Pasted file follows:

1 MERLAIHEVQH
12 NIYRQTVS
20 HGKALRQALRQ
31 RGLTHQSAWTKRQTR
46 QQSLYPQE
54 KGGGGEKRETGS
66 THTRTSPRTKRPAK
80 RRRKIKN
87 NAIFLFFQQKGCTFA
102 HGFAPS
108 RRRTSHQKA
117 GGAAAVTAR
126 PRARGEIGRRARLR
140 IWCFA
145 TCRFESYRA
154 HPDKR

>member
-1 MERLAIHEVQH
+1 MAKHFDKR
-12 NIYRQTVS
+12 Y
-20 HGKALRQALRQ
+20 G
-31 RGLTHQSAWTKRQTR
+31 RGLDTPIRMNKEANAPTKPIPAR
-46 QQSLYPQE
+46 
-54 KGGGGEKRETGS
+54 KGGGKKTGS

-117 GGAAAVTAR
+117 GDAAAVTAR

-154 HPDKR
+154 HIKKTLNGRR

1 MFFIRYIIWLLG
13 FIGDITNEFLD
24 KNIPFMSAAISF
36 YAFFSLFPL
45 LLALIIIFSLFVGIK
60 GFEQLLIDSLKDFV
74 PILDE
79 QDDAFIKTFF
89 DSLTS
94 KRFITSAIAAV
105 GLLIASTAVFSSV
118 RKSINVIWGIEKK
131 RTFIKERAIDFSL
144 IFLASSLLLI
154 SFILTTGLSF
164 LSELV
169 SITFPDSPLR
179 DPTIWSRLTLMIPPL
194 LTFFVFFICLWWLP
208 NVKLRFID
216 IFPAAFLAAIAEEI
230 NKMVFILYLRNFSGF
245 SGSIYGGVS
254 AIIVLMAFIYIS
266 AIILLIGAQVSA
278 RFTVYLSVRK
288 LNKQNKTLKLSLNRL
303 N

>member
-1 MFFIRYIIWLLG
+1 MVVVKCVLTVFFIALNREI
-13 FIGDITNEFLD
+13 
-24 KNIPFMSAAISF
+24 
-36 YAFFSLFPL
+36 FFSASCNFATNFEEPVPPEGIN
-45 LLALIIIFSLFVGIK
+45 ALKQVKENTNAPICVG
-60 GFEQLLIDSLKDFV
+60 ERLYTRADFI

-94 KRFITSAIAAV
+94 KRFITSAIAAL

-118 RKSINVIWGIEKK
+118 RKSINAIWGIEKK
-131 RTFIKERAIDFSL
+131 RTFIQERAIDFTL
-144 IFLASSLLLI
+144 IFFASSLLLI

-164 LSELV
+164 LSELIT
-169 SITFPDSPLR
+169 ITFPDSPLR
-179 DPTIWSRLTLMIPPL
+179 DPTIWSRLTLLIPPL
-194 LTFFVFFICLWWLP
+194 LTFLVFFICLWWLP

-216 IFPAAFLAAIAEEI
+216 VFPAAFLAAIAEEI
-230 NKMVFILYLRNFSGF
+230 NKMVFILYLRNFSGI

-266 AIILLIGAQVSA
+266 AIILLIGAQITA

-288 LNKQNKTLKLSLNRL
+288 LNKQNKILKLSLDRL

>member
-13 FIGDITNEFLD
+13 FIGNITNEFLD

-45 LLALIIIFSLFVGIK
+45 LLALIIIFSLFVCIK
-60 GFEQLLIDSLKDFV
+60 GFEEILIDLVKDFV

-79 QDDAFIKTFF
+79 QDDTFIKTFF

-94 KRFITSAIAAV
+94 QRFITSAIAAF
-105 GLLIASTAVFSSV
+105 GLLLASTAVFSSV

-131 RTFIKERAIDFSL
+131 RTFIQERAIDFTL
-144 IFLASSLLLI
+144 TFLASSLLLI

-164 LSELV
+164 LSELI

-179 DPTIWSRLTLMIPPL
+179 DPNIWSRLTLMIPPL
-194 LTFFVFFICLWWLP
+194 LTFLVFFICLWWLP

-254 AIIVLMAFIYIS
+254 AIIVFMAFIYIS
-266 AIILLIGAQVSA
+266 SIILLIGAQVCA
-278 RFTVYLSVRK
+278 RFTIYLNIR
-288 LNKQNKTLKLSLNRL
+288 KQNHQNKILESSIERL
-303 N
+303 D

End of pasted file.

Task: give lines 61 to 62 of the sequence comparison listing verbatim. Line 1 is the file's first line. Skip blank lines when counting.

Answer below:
303 N

>member